Many of us are familiar with the scourges called “migraines.” They begin to creep up on you with a plethora of unpleasant, flu-like symptoms lasting for anywhere from two days to two weeks. This nefarious phase is called the prodrome and is present in approximately 60 percent of the unfortunate individuals who deal with the condition. Following this is the aura of doom, consisting most commonly of distorted vision (scintillary scotoma) or of blurred/partially obstructed vision known as hemianopsia. The next most common manifestations include a pins-and-needles feeling in the afflicted side’s hand that slowly spreads up your lower body and trunk until it focuses on your nose and mouth on that side with the tenacity of Frodo, Sam, and Gollum’s climb up Mount Doom during the third book of the LOTR trilogy. But in this version you feel the pain, not Frodo. The relative calm before the tempest of neurological activity is followed within the hour by a gradual, severe pain on the side of the head/neck that felt the pins and needles called the pain phase. This phase can also elicit a reaction to light much like that of Smeagol’s aversion to Sting in The Hobbit. It doesn’t actually burn your skin, but you may be rendered willing to hand over any and all of your worldly possessions, including your “precious” to evade sun. Or, just put on sunglasses. After this phase comes the postdrome, which is essentially a veritable cornucopia of symptoms experienced after the arduous march, with symptoms ranging from impaired thinking to malaise to euphoria.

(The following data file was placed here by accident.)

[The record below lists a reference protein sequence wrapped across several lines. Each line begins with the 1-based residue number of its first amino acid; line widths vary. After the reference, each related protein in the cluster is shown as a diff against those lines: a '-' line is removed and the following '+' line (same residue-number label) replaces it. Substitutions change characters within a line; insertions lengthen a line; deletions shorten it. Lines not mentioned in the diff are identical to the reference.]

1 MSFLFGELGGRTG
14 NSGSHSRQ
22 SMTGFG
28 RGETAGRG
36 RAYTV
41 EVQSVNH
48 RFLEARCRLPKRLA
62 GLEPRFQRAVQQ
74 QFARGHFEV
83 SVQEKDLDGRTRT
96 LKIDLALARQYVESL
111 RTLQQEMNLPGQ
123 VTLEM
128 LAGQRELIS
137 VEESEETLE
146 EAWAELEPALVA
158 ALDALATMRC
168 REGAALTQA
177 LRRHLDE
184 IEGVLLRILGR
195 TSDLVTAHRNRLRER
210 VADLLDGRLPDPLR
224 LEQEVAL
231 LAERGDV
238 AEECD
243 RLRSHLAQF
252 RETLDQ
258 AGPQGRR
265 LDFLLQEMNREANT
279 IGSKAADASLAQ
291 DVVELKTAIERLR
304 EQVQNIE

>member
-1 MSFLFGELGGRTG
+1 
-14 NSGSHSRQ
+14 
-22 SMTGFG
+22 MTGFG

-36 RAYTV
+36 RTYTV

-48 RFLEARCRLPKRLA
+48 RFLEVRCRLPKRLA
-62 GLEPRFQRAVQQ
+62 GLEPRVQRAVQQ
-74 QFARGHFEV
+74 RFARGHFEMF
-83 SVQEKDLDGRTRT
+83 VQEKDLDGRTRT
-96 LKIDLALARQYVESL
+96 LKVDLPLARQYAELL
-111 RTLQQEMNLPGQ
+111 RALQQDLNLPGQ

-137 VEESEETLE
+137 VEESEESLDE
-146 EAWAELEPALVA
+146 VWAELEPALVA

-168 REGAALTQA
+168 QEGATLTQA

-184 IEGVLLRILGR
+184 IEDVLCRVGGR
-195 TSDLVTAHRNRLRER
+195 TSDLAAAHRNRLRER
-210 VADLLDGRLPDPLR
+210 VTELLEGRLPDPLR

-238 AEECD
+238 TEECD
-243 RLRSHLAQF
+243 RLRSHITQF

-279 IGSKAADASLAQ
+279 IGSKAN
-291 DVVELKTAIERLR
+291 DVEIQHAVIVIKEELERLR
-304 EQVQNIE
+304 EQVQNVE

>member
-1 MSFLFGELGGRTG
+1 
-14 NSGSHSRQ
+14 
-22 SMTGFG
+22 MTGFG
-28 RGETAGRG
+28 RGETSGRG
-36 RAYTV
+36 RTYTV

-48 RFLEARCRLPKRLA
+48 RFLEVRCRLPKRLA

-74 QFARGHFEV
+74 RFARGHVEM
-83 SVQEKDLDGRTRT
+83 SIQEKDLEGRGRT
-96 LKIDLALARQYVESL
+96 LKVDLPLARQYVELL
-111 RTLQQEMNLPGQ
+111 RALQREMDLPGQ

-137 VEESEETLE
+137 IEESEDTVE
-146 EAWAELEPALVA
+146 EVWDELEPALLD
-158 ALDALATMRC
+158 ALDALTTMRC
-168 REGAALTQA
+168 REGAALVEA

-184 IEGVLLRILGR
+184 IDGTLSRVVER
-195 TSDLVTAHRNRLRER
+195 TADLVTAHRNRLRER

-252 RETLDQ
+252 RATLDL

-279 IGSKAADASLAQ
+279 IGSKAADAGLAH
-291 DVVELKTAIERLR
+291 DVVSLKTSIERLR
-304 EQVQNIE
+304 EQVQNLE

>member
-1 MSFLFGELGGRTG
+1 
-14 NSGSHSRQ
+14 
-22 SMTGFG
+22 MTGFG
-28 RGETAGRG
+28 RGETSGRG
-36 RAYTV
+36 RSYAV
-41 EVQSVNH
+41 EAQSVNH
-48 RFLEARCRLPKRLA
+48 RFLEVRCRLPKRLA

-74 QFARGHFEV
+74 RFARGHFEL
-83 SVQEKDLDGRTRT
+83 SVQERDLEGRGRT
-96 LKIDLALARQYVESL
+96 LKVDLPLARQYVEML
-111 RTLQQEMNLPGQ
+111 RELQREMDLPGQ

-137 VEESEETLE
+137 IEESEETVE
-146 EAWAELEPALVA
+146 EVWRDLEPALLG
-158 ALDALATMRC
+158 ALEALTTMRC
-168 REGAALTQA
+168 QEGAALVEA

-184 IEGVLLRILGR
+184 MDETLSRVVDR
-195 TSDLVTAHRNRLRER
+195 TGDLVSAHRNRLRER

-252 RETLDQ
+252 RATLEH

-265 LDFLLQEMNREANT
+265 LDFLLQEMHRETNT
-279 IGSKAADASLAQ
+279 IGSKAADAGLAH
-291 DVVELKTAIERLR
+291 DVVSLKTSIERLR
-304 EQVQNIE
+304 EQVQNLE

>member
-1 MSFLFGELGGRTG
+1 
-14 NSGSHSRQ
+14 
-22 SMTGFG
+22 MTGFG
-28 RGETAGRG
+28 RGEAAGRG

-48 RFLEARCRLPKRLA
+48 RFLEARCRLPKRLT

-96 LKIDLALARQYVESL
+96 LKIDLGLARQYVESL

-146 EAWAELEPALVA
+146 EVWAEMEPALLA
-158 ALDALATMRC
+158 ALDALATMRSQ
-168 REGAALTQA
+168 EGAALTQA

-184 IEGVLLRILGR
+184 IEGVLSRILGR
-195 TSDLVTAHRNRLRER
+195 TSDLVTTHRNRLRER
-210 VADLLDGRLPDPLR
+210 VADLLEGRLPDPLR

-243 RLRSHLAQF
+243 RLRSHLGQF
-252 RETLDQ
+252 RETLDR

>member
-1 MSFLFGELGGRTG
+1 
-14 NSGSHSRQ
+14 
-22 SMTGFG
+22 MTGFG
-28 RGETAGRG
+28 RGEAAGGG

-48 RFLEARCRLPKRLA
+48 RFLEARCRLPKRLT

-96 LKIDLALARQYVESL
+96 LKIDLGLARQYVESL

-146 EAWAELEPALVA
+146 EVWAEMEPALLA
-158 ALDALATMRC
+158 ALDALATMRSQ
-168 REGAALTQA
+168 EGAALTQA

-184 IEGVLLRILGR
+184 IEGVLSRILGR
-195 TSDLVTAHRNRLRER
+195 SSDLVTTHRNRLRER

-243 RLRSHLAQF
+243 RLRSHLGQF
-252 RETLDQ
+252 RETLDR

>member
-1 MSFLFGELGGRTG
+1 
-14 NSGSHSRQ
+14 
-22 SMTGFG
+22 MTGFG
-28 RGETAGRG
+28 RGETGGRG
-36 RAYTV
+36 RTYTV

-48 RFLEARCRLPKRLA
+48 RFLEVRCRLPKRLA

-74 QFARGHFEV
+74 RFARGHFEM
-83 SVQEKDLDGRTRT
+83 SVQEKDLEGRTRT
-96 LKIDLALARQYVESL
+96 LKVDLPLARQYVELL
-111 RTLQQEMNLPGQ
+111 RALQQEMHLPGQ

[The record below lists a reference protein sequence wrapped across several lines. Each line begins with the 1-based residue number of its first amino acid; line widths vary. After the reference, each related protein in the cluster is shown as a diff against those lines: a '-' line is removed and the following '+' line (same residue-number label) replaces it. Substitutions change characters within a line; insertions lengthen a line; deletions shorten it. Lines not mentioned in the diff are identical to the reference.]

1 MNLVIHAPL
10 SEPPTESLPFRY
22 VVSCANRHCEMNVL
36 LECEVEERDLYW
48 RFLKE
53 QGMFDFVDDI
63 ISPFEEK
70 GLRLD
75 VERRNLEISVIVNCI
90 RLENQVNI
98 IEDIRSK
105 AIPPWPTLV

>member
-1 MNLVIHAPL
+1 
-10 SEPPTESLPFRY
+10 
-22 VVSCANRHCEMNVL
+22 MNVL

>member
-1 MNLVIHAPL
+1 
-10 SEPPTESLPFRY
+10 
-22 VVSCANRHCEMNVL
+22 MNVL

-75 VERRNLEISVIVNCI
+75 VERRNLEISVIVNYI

Why does this happen? Well, there is a perfectly straightforward (and, depending on your paradigm, potentially bland) answer. However, this is the point where the author decides to go on a tangent, and take you on a brief journey to figure out the root cause of severe, throbbing pain in some people’s heads (and necks!). Picture a thunderstorm, from beginning to end. And put a computer right in the middle of an open, low-lying field. First, the clouds roll in, and then the humidity level rises. Then, there are a few showers or maybe a brief calm. Then, a lightning bolt strikes a computer and the rain comes pouring down, damaging the computer significantly if not destroying it. Our brains are essentially like the computers in this situation. Thank goodness, a) most of us aren’t dumb enough to hang out in a lightning storm, b) our brains heal, and c) the amount of voltage involved in a migraine is relatively low. However, the reason for migraines is very similar to the reason why the computer in the hypothetical situation above got destroyed: a surge of electrical activity. When we get a migraine, the pain phase is due to a sudden wave of neurological activity in the cerebellum and other posterior portions of your brain, and this activity consists of electrical impulses. One could say that a migraine is a shocking condition.